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Streptococcus Milleri Group: Renewed Interest In An Elusive Pathogen

S. Piscitelli, J. Shwed, P. Schreckenberger, L. Danziger
Published 2005 · Biology, Medicine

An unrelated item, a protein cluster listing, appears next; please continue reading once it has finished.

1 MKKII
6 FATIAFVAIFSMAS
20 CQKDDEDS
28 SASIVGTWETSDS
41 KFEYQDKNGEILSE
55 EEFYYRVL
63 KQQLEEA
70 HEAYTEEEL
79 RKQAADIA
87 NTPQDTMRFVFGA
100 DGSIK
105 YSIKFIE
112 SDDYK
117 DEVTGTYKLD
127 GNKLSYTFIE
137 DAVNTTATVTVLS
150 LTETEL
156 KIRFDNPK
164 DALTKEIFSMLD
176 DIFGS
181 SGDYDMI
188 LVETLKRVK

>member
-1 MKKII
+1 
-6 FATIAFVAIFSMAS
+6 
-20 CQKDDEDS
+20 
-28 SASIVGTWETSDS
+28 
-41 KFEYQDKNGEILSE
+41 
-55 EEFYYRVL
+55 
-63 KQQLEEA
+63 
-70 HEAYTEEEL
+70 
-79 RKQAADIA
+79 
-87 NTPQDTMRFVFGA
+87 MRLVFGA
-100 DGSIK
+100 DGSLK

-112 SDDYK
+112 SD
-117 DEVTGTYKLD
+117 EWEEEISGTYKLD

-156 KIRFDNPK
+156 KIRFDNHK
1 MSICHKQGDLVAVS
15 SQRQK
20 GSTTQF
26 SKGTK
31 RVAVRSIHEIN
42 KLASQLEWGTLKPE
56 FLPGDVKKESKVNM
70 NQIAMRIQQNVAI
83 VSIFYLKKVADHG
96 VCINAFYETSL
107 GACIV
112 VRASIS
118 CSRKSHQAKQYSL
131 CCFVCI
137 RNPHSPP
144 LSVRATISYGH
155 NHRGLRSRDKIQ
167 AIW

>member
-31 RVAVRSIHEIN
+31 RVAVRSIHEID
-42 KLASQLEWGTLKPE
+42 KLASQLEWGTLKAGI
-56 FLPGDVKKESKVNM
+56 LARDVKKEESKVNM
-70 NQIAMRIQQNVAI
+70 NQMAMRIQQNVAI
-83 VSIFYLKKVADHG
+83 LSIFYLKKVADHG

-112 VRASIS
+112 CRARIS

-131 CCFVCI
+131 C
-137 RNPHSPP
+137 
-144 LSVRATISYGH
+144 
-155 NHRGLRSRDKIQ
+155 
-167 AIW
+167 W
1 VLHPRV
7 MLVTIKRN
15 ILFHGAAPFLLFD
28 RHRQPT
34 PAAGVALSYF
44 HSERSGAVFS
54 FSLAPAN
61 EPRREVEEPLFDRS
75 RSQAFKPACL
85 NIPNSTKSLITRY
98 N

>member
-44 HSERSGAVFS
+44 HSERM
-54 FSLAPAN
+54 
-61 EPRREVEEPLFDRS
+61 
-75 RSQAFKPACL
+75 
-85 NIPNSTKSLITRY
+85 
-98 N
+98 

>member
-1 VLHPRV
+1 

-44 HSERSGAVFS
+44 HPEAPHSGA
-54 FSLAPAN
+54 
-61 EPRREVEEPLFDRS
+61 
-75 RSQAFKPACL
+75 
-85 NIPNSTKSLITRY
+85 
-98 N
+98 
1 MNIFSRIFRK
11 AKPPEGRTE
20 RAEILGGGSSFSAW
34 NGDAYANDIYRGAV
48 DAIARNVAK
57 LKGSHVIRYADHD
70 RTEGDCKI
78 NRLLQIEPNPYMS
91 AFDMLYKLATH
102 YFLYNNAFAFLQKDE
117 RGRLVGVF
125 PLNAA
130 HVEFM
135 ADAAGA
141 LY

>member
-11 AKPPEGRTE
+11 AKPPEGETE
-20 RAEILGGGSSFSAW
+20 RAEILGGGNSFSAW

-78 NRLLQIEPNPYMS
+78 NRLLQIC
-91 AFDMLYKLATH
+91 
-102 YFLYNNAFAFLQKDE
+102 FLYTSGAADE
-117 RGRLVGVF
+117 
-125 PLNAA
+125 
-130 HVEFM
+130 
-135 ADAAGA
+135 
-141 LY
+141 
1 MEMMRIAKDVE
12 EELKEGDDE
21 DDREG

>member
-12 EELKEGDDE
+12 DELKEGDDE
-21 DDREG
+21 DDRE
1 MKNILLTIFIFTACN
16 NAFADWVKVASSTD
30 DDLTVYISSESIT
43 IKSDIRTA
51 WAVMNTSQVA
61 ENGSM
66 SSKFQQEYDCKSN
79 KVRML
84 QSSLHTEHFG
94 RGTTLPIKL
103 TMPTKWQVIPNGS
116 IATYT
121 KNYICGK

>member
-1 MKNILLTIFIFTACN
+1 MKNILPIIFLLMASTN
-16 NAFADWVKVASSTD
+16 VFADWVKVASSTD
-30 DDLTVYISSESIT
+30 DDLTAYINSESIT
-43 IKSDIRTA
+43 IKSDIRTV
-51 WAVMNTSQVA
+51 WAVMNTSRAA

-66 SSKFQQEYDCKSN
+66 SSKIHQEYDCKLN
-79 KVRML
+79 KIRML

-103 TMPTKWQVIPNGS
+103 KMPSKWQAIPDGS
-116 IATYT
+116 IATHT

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The following review examines the bacteriological characteristics, epidemiology, pathogenicity and antimicrobial susceptibility of the “Streptococcus milleri group”. “Streptococcus milleri group” is a term for a large group of streptococci which includesStreptococcus intermedius, Streptococcus constellatus andStreptococcus anginosus. Usually considered commensals, these organisms are often associated with various pyogenic infections including cardiac, abdominal, skin and central nervous system infections. Organisms of the “Streptococcus milleri group” are often unrecognized pathogens due to the lack of uniformity in classifications and difficulties in microbiological identification. Penicillin G, cephalosporins, clindamycin and vancomycin all possess activity against these streptococci. Use of agents with poor activity may promote infections with “Streptococcus milleri group” and allow it to exhibit its pathogenicity. An understanding of these organisms may aid in their recognition and proper treatment.
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